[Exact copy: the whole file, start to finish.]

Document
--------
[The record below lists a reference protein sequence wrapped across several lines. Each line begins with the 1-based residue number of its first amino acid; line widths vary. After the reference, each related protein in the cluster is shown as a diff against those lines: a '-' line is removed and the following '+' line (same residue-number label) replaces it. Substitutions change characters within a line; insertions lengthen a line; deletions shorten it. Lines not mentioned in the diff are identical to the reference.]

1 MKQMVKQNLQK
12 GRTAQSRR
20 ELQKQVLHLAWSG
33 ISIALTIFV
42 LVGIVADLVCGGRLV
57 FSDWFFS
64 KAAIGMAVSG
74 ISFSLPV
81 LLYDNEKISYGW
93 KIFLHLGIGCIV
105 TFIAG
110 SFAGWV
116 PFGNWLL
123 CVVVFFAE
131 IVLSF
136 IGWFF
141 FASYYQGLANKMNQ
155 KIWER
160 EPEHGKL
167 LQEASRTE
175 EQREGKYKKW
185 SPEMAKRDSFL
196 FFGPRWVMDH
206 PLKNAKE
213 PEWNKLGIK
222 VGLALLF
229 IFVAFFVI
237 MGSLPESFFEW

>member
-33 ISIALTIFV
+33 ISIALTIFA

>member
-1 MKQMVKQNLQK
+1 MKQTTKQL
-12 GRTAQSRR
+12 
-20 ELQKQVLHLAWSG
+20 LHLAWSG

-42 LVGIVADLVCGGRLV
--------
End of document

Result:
[The record below lists a reference protein sequence wrapped across several lines. Each line begins with the 1-based residue number of its first amino acid; line widths vary. After the reference, each related protein in the cluster is shown as a diff against those lines: a '-' line is removed and the following '+' line (same residue-number label) replaces it. Substitutions change characters within a line; insertions lengthen a line; deletions shorten it. Lines not mentioned in the diff are identical to the reference.]

1 MKQMVKQNLQK
12 GRTAQSRR
20 ELQKQVLHLAWSG
33 ISIALTIFV
42 LVGIVADLVCGGRLV
57 FSDWFFS
64 KAAIGMAVSG
74 ISFSLPV
81 LLYDNEKISYGW
93 KIFLHLGIGCIV
105 TFIAG
110 SFAGWV
116 PFGNWLL
123 CVVVFFAE
131 IVLSF
136 IGWFF
141 FASYYQGLANKMNQ
155 KIWER
160 EPEHGKL
167 LQEASRTE
175 EQREGKYKKW
185 SPEMAKRDSFL
196 FFGPRWVMDH
206 PLKNAKE
213 PEWNKLGIK
222 VGLALLF
229 IFVAFFVI
237 MGSLPESFFEW

>member
-33 ISIALTIFV
+33 ISIALTIFA

>member
-1 MKQMVKQNLQK
+1 MKQTTKQL
-12 GRTAQSRR
+12 
-20 ELQKQVLHLAWSG
+20 LHLAWSG

-42 LVGIVADLVCGGRLV